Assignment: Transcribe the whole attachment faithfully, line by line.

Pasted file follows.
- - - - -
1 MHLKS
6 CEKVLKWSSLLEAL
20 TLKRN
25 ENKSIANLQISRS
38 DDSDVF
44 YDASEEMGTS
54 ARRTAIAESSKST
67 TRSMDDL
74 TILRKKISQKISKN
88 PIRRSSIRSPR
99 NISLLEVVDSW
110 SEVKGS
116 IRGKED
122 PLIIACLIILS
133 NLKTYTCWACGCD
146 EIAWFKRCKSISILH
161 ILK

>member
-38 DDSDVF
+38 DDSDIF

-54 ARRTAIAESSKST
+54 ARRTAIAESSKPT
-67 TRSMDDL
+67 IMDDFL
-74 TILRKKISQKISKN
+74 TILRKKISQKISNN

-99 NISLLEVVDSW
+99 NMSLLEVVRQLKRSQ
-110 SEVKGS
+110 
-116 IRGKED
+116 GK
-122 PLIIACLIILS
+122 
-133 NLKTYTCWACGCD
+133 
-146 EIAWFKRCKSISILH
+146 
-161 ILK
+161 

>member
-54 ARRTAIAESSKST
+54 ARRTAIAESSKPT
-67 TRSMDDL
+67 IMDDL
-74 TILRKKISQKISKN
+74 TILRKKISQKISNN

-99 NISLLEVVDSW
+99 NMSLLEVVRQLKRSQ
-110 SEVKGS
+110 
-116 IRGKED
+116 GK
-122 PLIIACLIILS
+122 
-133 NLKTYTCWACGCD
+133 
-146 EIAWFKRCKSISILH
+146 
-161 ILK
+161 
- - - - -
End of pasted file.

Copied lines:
1 MHLKS
6 CEKVLKWSSLLEAL
20 TLKRN
25 ENKSIANLQISRS
38 DDSDVF
44 YDASEEMGTS
54 ARRTAIAESSKST
67 TRSMDDL
74 TILRKKISQKISKN
88 PIRRSSIRSPR
99 NISLLEVVDSW
110 SEVKGS
116 IRGKED
122 PLIIACLIILS
133 NLKTYTCWACGCD
146 EIAWFKRCKSISILH
161 ILK

>member
-38 DDSDVF
+38 DDSDIF

-54 ARRTAIAESSKST
+54 ARRTAIAESSKPT
-67 TRSMDDL
+67 IMDDFL
-74 TILRKKISQKISKN
+74 TILRKKISQKISNN

-99 NISLLEVVDSW
+99 NMSLLEVVRQLKRSQ
-110 SEVKGS
+110 
-116 IRGKED
+116 GK
-122 PLIIACLIILS
+122 
-133 NLKTYTCWACGCD
+133 
-146 EIAWFKRCKSISILH
+146 
-161 ILK
+161 

>member
-54 ARRTAIAESSKST
+54 ARRTAIAESSKPT
-67 TRSMDDL
+67 IMDDL
-74 TILRKKISQKISKN
+74 TILRKKISQKISNN

-99 NISLLEVVDSW
+99 NMSLLEVVRQLKRSQ
-110 SEVKGS
+110 
-116 IRGKED
+116 GK
-122 PLIIACLIILS
+122 
-133 NLKTYTCWACGCD
+133 
-146 EIAWFKRCKSISILH
+146 
-161 ILK
+161 